Gustave Doré: The angel (1861–1868)


An engraving by the French artist Gustave Doré (1832-1883). This print shows a scene from the book 'The Divine Comedy', a poem written between 1308-1320 by the Italian poet Dante Alighieri (1265-1321). The Divine Comedy is a narrative poem in which Dante himself undertakes a journey through the afterlife: from Hell (Inferno) to Purgatory to Heaven (Paradiso) in which he ends up before God himself. This scene is from the first part, Inferno. Dante and his guide, the spirit of the Roman poet Virgil, are travelling through Hell and are coming to the city of Dis which encompasses the lowest part of Hell itself. The city itself is guarded by demons, fallen angels, the three Furies and medusa who shut the gate of the city before the duo. Dante falls into despair, fearing he is stranded in Hell for eternity. His guide Virgil however ensures Dante that God will come to the rescue:

Now, over the turbid waves, there came a fearful crash of sound, at which both shores trembled; a sound like a strong wind, born of conflicting heat, that strikes the forest, remorselessly, breaks the branches, and beats them down, and carries them away, advances proudly in a cloud of dust, and makes wild creatures, and shepherds, run for safety. Virgil uncovered my eyes, and said: ‘Now direct your vision to that ancient marsh, there, where the mists are thickest.’ Like frogs, that all scatter through the water, in front of their enemy the snake, until each one squats on the bottom, so I saw more than a thousand damaged spirits scatter, in front of one who passed the Stygian ferry with dry feet. He waved that putrid air from his face, often waving his left hand before it, and only that annoyance seemed to weary him. I well knew he was a messenger from Heaven, and I turned to the Master, who made a gesture that I should stay quiet, and bow to him. ow full of indignation he seemed to me! He reached the gate, and opened it with a wand: there was no resistance. On the vile threshold he began to speak: ‘O, outcasts from Heaven, why does this insolence still live in you? Why are you recalcitrant to that will, whose aims can never be frustrated, and that has often increased your torment? What use is it to butt your heads against the Fates? If you remember, your Cerberus still shows a throat and chin scarred from doing so.’ Then he returned, over the miry pool, and spoke no word to us, but looked like one preoccupied and driven by other cares, than of those who stand before him. And we stirred our feet towards the city, in safety, after his sacred speech. (The Divine Comedy, Inferno, Canto IX:64-105)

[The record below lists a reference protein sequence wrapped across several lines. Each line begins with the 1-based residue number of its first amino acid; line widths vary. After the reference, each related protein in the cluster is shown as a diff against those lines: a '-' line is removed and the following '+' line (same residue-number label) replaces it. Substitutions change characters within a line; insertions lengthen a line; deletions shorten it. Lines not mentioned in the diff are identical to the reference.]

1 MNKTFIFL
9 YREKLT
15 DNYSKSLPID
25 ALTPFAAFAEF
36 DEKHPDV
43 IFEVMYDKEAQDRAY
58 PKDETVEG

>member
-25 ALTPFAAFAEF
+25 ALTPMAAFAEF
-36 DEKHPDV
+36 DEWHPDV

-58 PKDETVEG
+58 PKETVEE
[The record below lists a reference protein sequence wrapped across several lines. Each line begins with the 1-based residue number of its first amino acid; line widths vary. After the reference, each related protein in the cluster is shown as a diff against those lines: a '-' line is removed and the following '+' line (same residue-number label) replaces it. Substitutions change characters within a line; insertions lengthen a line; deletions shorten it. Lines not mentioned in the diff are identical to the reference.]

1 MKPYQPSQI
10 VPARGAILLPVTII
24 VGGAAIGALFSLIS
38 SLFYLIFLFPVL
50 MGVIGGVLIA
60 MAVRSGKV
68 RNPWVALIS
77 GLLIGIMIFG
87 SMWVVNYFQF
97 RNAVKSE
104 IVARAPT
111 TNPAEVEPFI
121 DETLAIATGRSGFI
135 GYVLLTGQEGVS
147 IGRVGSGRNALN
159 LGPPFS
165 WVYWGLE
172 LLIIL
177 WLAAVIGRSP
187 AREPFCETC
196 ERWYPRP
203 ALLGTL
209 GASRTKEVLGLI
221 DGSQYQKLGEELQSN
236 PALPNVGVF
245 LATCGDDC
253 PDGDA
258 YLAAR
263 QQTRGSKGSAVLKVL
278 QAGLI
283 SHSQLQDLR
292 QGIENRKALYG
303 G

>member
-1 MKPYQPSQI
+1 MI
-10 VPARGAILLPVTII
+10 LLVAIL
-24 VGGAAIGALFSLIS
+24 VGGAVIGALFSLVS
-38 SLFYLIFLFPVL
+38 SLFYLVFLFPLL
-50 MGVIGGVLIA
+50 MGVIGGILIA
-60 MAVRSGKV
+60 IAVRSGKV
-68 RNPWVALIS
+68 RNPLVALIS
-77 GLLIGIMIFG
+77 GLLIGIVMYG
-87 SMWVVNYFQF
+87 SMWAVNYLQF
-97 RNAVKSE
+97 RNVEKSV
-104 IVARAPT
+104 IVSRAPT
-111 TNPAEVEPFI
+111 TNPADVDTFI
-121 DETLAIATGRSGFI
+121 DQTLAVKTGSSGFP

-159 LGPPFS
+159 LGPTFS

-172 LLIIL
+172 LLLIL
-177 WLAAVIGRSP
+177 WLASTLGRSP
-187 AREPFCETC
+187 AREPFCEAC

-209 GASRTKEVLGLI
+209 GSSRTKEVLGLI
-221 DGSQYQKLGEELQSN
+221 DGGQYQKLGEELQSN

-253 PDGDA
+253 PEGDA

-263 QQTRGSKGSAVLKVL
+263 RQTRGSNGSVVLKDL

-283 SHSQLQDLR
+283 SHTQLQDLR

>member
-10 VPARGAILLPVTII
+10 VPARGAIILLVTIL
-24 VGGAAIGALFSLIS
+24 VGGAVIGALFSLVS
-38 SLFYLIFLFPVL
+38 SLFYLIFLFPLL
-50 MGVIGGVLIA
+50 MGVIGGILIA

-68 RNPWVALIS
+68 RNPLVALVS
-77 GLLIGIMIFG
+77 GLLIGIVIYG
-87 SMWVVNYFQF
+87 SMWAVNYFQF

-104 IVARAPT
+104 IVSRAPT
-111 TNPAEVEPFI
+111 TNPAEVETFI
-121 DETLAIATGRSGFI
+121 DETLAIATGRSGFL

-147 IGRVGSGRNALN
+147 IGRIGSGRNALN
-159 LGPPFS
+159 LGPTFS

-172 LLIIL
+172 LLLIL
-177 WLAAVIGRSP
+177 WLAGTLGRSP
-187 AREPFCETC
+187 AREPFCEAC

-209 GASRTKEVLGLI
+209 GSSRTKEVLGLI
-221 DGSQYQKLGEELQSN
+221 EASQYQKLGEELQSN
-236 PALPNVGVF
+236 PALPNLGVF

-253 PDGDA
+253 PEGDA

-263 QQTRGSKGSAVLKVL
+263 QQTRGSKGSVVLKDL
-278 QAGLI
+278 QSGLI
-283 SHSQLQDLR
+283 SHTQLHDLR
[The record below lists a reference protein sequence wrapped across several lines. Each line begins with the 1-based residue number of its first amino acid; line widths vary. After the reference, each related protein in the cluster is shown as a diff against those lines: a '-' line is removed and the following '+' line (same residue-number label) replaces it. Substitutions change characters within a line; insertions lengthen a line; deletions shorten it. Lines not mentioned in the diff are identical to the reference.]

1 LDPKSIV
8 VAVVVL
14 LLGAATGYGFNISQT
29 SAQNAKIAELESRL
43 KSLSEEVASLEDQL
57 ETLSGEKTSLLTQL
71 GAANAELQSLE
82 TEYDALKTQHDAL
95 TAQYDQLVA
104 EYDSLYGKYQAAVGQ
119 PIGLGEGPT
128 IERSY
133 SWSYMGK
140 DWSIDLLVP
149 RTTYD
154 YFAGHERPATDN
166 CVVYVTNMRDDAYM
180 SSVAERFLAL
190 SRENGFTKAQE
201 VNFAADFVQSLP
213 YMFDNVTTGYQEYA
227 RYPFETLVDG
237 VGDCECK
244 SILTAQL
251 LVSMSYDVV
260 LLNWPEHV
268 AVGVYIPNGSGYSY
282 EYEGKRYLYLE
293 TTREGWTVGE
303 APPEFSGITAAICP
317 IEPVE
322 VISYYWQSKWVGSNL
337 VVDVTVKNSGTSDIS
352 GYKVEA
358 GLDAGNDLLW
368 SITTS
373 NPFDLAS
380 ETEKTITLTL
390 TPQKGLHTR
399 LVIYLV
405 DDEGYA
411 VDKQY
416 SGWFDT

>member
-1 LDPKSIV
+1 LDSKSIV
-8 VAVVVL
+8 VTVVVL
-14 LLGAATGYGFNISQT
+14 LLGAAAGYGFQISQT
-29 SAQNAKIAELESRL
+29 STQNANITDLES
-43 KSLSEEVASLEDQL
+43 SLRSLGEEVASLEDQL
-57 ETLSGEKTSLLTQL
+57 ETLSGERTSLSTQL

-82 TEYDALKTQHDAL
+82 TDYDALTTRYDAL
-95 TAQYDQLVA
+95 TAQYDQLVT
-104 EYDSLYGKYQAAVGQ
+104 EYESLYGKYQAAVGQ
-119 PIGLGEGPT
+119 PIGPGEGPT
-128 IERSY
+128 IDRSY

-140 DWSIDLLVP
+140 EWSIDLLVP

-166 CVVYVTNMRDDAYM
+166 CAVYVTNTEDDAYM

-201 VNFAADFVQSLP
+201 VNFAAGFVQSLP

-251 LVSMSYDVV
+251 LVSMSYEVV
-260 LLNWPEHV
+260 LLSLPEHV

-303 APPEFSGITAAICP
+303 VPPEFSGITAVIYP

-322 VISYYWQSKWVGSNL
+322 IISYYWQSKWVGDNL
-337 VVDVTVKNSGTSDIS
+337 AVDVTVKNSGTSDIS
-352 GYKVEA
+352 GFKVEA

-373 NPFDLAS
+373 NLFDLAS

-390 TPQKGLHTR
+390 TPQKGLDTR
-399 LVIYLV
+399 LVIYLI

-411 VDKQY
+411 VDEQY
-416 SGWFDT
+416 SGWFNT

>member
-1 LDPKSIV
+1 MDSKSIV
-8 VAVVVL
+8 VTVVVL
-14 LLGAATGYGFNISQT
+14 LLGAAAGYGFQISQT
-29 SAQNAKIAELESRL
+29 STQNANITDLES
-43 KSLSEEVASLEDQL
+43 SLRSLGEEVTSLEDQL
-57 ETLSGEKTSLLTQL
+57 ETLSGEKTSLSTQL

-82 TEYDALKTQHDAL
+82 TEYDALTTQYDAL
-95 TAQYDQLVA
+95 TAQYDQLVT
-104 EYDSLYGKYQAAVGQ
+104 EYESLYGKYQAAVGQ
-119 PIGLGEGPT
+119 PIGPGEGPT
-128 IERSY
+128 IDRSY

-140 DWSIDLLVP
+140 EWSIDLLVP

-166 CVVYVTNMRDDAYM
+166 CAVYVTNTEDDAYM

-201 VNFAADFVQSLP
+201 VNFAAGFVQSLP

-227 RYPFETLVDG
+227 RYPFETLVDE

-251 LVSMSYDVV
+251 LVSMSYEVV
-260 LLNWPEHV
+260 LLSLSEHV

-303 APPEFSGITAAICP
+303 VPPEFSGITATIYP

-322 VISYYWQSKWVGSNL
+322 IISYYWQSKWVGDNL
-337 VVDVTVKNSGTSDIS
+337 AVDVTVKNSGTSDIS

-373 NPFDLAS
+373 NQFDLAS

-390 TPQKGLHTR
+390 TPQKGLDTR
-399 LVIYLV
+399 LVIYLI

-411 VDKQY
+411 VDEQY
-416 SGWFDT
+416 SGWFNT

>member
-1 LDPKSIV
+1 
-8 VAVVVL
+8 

The engraving shows the angel opening the gate of the city of Dis for Dante and Virgil. The souls of the damned cover their eyes and flee before the Holy Light of the angel. Engraving from 1861-1868.